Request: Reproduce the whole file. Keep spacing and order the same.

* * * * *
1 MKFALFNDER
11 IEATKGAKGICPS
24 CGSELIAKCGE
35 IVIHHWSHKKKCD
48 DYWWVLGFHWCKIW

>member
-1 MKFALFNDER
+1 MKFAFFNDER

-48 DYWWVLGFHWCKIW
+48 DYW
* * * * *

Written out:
1 MKFALFNDER
11 IEATKGAKGICPS
24 CGSELIAKCGE
35 IVIHHWSHKKKCD
48 DYWWVLGFHWCKIW

>member
-1 MKFALFNDER
+1 MKFAFFNDER

-48 DYWWVLGFHWCKIW
+48 DYW